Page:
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Samsung’s next folding smartphone may cost less than $1,000

Samsung Galaxy Fold
Julian Chokkattu / Digital Trends

Samsung’s foldable smartphone follow-up to the Galaxy Fold may cost around $1,000, according to a report from South Korea, making it half the price of the current model, and even less still than the $1,500 Motorola Moto Razr. The new model, which does not seem to have a name yet, has been rumored for release alongside the next Galaxy S phone, expected around February 2020.

The news comes from the Korea Herald, a publication with an average reputation for rumor coverage, but it’s fairly certain Samsung will want to capitalize on its initial dominance of the international market for foldable phones with more choices next year. The report states the next Samsung foldable will have a clamshell design, meaning it may be more like the Moto Razr than the Galaxy Fold.

Samsung is apparently targeting a local price in South Korea of 1 million won, which converts over to around $840, but this is not always translated directly over outside the country. Less than $1,000 is possible if Samsung hits its target, though, and considering the Galaxy Fold costs almost $2,000 and Samsung’s S and Note phones hover around $1,000, it will make the next folding phone considerably more accessible to a greater number of people.

According to an analyst quoted in the piece, Samsung is closely watching the reaction to the Galaxy Fold, which may end up affecting the launch schedules for new models over the coming year. Apparently, it wants to sell six million folding smartphones in 2020, and a massive 20 million by the end of 2021. These are ambitious numbers considering it’s estimated to have sold only 500,000 Galaxy Fold phones at the moment. Cheaper devices will help it achieve these goals.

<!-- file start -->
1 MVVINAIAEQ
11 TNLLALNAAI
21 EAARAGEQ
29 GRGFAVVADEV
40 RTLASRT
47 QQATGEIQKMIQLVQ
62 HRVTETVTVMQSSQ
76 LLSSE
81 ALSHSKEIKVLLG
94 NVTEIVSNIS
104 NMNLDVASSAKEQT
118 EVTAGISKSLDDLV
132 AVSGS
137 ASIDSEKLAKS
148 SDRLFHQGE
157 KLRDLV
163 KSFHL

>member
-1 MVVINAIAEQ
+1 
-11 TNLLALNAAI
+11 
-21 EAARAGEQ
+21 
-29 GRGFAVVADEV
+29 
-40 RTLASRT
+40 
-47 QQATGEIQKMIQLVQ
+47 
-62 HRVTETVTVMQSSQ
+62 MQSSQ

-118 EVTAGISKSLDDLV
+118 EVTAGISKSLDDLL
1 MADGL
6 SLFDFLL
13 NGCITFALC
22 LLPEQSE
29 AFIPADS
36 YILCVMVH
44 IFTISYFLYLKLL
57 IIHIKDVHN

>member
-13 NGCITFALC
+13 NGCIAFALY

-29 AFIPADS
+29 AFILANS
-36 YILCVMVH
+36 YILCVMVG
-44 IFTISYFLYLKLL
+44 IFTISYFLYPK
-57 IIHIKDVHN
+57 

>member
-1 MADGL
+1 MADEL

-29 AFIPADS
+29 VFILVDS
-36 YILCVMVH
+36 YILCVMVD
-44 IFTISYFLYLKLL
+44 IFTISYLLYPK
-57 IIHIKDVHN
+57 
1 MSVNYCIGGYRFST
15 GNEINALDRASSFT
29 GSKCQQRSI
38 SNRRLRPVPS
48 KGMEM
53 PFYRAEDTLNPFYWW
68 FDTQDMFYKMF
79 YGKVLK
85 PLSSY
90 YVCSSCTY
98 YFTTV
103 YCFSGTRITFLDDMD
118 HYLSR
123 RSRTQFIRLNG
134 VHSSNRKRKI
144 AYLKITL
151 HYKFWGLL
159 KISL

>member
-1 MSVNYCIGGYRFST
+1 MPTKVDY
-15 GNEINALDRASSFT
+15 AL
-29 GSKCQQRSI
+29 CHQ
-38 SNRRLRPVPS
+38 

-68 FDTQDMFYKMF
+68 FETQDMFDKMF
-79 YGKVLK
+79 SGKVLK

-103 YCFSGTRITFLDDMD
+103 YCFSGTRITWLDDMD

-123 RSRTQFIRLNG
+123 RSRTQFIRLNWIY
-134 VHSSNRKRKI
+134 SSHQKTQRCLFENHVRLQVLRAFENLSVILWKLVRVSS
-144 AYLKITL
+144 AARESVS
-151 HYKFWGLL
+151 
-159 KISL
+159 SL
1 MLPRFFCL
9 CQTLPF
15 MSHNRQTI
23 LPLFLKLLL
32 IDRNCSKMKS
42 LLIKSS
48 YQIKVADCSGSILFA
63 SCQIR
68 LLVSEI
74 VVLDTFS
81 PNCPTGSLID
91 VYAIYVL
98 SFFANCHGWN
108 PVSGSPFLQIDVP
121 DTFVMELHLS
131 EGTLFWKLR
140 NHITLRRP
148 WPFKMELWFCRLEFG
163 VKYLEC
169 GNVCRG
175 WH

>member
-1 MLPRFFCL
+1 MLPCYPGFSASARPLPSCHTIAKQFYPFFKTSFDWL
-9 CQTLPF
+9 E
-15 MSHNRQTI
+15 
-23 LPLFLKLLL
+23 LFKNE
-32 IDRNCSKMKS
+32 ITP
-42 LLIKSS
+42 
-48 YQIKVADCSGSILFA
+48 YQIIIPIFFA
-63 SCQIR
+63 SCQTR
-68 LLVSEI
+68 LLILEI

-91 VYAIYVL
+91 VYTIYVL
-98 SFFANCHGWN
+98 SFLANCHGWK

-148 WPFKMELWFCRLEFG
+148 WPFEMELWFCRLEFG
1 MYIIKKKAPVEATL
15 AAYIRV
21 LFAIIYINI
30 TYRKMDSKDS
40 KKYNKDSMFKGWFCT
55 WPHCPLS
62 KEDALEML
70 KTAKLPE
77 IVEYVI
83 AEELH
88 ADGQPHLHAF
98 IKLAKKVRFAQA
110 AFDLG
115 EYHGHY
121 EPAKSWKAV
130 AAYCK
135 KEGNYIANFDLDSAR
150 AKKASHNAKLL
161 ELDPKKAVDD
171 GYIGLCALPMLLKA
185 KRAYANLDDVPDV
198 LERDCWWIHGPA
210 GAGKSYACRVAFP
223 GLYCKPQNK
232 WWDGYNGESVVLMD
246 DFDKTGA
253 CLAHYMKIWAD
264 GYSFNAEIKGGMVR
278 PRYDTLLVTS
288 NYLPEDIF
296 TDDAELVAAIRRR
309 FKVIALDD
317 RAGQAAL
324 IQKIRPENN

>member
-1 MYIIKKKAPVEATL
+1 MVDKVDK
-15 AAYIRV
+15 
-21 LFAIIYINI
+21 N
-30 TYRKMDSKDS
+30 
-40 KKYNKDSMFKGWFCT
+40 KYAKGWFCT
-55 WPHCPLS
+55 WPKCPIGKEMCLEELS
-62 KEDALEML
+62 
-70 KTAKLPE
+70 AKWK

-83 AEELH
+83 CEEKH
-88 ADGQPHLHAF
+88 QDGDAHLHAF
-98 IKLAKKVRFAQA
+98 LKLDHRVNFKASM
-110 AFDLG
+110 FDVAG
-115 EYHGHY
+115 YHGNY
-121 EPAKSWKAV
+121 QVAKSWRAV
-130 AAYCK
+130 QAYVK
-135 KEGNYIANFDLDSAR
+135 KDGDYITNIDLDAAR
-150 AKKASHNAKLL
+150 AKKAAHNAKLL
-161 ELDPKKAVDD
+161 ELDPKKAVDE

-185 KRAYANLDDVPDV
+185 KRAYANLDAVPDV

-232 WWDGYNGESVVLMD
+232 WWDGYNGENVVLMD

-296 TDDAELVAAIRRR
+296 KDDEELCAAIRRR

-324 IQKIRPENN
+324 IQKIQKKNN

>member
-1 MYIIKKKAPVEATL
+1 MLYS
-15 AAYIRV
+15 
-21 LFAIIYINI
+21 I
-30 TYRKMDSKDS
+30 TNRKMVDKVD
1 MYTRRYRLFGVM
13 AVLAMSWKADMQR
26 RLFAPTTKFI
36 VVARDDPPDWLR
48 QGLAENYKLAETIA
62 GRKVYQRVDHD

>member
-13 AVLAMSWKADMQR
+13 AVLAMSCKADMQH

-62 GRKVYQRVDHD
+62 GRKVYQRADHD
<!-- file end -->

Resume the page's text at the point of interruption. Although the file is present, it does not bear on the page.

Apart from the projected announcement date and price, nothing else is known about the next Samsung foldable phone. If it does take on a clamshell design, it will be very different from the Galaxy Fold, and to meet the much lower price the phone may not meet flagship-device specification standards, much like the Moto Razr. Reducing the specification to drop the price means the device will remain one purchased only by those with the disposable income to justify spending out on a midrange phone with a cutting-edge design.

Andy Boxall
Andy is a Senior Writer at Digital Trends, where he concentrates on mobile technology, a subject he has written about for…
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